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I'm currently looking into economic applications of scoring play combinatorial game theory. Details of the theory can be found in this paper.

http://arxiv.org/abs/1202.4653

A friend of mine suggested options trading. But I really don't know enough about these things to come up with any substantial ideas.

Does anyone have any thoughts?

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  • $\begingroup$ A classic is Cox and Rubinstein, Option Markets, or more up to date, Robert McDonald, Fundmentals of Derivatives Markets. These give intuition and market details along with pricing formulae. $\endgroup$ – Trurl May 17 '13 at 13:06
  • $\begingroup$ I imagine (and suppose from the basics of McDonald I've read) all of the hidden information at play in markets makes them a very poor place to try to apply any CGT. $\endgroup$ – Mark S. May 18 '13 at 13:36
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Taking most fundamental characteristics, this theory could potentially be applied in trading of:

-currencies (to a certain extent you can simplify 2 players, Left - Right movements, but information remains imperfect due to many underlying factors that can't be included in this theory)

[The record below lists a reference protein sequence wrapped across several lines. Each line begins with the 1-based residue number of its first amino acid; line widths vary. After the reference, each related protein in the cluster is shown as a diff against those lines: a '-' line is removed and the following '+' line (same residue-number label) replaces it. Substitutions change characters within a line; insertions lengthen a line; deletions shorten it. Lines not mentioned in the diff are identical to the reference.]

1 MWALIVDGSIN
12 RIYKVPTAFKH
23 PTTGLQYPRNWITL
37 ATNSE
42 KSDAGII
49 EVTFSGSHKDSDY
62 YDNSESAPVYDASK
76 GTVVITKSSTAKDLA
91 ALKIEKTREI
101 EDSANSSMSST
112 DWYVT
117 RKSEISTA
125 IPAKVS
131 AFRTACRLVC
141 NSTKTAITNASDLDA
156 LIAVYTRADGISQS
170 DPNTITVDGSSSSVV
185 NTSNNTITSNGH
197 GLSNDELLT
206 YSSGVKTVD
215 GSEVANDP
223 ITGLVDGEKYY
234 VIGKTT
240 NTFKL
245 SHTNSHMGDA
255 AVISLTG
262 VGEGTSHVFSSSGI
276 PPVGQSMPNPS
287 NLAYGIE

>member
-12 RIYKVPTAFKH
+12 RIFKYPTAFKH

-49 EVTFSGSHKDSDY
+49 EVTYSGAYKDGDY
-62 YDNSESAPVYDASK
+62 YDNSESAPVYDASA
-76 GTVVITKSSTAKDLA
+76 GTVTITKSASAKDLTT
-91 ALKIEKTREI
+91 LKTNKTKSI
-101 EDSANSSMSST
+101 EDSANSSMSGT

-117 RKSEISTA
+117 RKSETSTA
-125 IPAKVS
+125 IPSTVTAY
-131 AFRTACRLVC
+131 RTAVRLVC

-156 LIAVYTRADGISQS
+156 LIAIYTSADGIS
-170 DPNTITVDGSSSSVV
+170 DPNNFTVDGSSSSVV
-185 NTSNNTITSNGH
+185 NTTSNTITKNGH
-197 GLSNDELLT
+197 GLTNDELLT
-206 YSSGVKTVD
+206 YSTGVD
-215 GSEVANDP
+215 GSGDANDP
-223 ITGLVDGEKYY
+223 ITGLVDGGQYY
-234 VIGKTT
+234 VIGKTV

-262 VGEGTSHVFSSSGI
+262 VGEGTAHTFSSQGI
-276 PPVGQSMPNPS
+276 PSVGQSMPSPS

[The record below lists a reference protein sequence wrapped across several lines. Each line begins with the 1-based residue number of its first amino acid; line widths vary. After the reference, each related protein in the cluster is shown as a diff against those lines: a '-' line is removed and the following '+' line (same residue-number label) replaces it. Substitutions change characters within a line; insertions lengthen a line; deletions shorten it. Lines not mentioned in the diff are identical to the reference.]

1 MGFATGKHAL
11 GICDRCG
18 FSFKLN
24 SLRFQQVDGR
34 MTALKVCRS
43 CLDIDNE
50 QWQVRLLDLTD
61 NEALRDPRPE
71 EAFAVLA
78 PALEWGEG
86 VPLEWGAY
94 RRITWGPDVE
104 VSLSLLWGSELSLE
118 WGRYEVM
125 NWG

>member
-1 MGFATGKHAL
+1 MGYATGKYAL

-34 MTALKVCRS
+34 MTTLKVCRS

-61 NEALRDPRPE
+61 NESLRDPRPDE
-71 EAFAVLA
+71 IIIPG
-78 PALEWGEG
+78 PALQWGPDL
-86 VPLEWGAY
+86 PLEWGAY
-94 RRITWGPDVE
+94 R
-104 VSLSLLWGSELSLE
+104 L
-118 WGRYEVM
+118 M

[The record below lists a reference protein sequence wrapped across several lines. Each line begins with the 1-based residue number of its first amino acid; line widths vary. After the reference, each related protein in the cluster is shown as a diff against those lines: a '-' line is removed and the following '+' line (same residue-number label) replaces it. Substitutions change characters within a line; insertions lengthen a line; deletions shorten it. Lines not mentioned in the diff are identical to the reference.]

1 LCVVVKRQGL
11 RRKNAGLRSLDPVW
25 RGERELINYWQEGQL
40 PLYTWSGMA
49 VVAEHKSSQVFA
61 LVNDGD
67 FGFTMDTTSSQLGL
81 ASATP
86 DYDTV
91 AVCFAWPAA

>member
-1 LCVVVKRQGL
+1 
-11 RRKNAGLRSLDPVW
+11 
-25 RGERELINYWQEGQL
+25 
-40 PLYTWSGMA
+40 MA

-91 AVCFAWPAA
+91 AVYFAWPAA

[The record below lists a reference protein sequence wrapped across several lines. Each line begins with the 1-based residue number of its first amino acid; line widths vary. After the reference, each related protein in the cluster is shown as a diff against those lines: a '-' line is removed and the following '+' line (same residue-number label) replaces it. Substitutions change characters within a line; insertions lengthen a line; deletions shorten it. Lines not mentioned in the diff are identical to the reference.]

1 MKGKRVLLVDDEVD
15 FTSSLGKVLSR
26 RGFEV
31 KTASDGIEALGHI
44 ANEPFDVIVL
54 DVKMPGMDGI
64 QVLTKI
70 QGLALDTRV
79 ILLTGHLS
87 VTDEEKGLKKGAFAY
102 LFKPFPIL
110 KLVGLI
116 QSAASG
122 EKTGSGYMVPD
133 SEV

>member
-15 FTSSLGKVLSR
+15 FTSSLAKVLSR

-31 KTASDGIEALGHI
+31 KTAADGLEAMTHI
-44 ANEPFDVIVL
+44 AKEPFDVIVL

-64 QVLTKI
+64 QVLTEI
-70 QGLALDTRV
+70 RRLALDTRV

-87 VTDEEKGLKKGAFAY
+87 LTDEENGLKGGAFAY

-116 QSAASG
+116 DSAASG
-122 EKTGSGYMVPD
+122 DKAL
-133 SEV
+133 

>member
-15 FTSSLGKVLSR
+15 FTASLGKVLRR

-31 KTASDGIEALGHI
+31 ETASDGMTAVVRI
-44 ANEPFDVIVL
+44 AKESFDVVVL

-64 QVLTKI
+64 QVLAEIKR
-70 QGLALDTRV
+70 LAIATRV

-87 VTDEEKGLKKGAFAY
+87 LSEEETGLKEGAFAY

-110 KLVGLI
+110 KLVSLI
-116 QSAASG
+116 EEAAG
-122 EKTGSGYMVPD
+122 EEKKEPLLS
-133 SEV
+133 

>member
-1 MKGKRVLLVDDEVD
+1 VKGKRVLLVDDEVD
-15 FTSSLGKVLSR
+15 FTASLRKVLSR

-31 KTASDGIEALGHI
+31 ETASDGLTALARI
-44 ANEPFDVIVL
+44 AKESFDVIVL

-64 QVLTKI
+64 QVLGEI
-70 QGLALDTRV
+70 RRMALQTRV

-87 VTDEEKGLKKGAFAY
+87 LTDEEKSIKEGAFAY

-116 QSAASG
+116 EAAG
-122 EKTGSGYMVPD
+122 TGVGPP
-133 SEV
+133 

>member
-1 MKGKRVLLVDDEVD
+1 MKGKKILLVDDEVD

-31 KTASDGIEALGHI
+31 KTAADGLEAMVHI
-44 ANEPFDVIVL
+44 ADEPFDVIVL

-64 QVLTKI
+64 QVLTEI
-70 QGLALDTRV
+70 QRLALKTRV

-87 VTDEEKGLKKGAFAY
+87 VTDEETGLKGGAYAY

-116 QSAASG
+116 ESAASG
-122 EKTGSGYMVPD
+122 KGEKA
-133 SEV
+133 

-commodities, it may be applicable from money management, rather than trading approach (this theory relates to finite "number of points" hence resources, it can work well providing that winning party most likely takes it all). In trading when "winning" in such style by buying early what is available, one "blocks or immobilizes opponent" by becoming majority controlling prices - buy only very big players can do so, then it usually ends up in the press (hello aluminium?).

For smaller markets and when gradually buying in, it would be better to reverse the final certainty of winning when approaching majority, as with increased price there would be less buyers.

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